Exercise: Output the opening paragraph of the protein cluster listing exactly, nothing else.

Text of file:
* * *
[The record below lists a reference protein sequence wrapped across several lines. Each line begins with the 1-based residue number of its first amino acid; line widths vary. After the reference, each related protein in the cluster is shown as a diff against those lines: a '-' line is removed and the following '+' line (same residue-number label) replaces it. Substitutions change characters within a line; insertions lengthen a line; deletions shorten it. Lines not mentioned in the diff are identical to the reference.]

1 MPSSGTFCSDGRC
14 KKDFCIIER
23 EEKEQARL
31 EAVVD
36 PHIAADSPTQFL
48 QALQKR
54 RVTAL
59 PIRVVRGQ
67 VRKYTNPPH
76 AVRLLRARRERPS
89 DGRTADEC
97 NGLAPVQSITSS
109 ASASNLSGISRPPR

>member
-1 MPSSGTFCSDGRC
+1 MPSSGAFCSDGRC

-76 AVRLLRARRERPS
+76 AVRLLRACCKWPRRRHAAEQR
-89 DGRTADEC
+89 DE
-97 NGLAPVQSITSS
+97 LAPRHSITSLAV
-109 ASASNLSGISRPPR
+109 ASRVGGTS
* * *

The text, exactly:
[The record below lists a reference protein sequence wrapped across several lines. Each line begins with the 1-based residue number of its first amino acid; line widths vary. After the reference, each related protein in the cluster is shown as a diff against those lines: a '-' line is removed and the following '+' line (same residue-number label) replaces it. Substitutions change characters within a line; insertions lengthen a line; deletions shorten it. Lines not mentioned in the diff are identical to the reference.]